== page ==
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If you plan to scale back your working hours, starting a transition to retirement pension could help you to replace your reduced income.

To use this strategy, you need to invest some of your super in a transition to retirement (TTR) pension. The key benefit of doing this is you can receive an income from the TTR pension to replace the income you’ll forgo when reducing your working hours. Also, you’re likely to pay less tax on the income you receive from the TTR pension than you do on your salary or business income. This is because even though the taxable income payments from a TTR pension are taxed at your marginal tax rate, they will attract a 15% tax offset between preservation age¹ and 59. Also, the income payments are tax-free² at age 60 or over. As a result, you’ll generally need to draw less income from the TTR pension to replace your reduced salary, as the Case study on the opposite page illustrates

There are some key issues you’ll need to consider before starting a TTR pension. For example:

  • you’ll need to draw a minimum income each year, which, for people under age 65, is 4% of the account balance per annum

  • you can’t draw more than 10% of the account balance each year, and

  • you can only take a cash lump sum (or purchase a different type of income stream) once you permanently retire, reach age 65 or meet another ‘condition of release’.


  • If you have reached your preservation age and retire permanently (or meet another condition of release, such as reaching age 65, or you cease an employment arrangement after reaching age 60) you may be able to invest your super in an ordinary account based pension, rather than a TTR pension.

  • No tax will be payable by your fund on investment earnings in an account based pension, whereas from 1 July 2017 earnings in a TTR pension (which are currently also tax-free) will be taxed at a maximum rate of 15%.

  • Also, an account based pension is not subject to the maximum income and withdrawal restrictions associated with a TTR pension.

  • From 1 July 2017, lifetime limits will apply to regulate how much you can transfer into an account based pension. In 2017/18, this limit is $1.6 million (subject to indexation).

  • These rules are complex. More information on starting an account based pension can be found in our super strategy card, called ‘Convert your super into a tax-effective retirement income’, or speak to your financial adviser.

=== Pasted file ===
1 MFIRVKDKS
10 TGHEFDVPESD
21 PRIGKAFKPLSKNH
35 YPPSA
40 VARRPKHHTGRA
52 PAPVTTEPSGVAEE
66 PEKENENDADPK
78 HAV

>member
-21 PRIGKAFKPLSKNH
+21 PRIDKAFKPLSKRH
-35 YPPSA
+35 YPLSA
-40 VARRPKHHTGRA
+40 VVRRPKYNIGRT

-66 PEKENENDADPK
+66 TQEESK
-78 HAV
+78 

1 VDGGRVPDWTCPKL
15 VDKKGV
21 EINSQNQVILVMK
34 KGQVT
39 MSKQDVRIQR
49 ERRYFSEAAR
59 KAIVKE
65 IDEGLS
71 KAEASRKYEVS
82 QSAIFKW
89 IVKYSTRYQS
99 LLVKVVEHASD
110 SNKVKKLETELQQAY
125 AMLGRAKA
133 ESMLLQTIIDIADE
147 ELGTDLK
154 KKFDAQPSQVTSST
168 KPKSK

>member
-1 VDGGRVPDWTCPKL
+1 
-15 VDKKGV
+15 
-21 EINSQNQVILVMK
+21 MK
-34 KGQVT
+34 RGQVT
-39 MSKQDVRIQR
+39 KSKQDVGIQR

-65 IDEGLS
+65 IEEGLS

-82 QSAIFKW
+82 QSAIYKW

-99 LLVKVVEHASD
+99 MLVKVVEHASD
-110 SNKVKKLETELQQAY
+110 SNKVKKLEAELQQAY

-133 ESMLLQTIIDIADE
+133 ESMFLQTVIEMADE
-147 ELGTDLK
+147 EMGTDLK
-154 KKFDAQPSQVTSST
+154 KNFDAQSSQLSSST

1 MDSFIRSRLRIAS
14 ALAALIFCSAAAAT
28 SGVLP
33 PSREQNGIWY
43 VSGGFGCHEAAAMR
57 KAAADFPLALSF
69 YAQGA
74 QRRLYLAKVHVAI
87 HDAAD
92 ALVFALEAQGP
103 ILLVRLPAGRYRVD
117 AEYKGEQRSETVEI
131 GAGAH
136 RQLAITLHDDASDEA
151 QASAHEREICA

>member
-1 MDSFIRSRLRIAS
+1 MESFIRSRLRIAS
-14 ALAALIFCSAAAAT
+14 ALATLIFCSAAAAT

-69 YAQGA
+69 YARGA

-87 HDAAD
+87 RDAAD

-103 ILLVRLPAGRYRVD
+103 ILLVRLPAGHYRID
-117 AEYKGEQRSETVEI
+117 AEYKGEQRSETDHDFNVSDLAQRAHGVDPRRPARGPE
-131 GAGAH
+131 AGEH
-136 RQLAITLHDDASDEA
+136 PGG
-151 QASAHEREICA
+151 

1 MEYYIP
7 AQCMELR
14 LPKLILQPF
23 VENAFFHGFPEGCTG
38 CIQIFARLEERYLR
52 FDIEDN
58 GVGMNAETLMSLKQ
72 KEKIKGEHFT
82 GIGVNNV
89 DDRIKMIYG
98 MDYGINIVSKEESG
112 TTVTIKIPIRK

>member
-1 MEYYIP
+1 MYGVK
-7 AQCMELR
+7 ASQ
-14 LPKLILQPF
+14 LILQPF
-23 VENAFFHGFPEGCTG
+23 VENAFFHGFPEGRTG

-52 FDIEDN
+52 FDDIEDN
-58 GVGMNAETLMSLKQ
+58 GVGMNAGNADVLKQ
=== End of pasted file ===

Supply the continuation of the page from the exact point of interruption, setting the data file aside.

Mark, aged 58, works full-time, earns a salary of $80,000 pa (or $60,853 after tax) and has $400,000³ in super. He wants to cut back to a three-day working week. While Mark’s salary will reduce to $48,000 pa, he doesn’t want to compromise his living standard. To help him achieve his goals, his financial adviser suggests he invest his entire super benefit in a TTR pension and draw an income of $26,038 over the next 12 months.

By using this strategy, he’ll be able to replace his pay cut of $32,000 and continue to receive an after-tax income of $60,853 pa. He will also pay $5,962 less tax. This is because the TTR income payments attract a 15% tax offset³, whereas his salary is fully taxable at his marginal rate. Finally, Mark could still achieve his after-tax income goal if he invests as little as $260,038 in the TTR pension and draws the maximum income of $26,038.However, by investing his entire super balance of $400,000 in the TTR pension, he will have the flexibility to increase his income payments, should he need to, up to the maximum of 10% of the account balance per annum.


³ Mark’s super benefit consists entirely of the taxable component. ⁴ The tax payable takes into account the 15% pension tax offset available on taxable pension payments from preservation age to age 59.


A financial adviser can help you assess all the issues that need to be considered and determine whether a TTR pension suits your needs and circumstances.

Important information and disclaimer This publication has been prepared by GWM Adviser Services Limited (ABN 96 002 071 749, AFSL 230692) (‘GWMAS’), a member of the National Australia Bank group of companies (‘NAB Group’), 105–153 Miller Street, North Sydney 2060. Any advice in this publication is of a general nature only and has not been tailored to your personal circumstances. Accordingly, reliance should not be placed on the information contained in this document as the basis for making any financial investment, insurance or other decision. Please seek personal advice prior to acting on this information. Information in this publication is accurate as at 1 December 2016. While it is believed the information is accurate and reliable, the accuracy of that information is not guaranteed in any way. Opinions constitute our judgement at the time of issue and are subject to change. Neither GWMAS nor any member of the NAB Group, nor their employees or directors give any warranty of accuracy, accept any responsibility for errors or omissions in this document. The case study in this publication is for illustration purposes only. Any general tax information provided in this publication is intended as a guide only and is based on our general understanding of taxation laws. It is not intended to be a substitute for specialised taxation advice or an assessment of your liabilities, obligations or claim entitlements that arise, or could arise, under taxation law, and we recommend you consult with a registered tax agent.

Any advice in this publication is of a general nature only and has not been tailored to your personal circumstances. Please seek personal advice prior to acting on this information.

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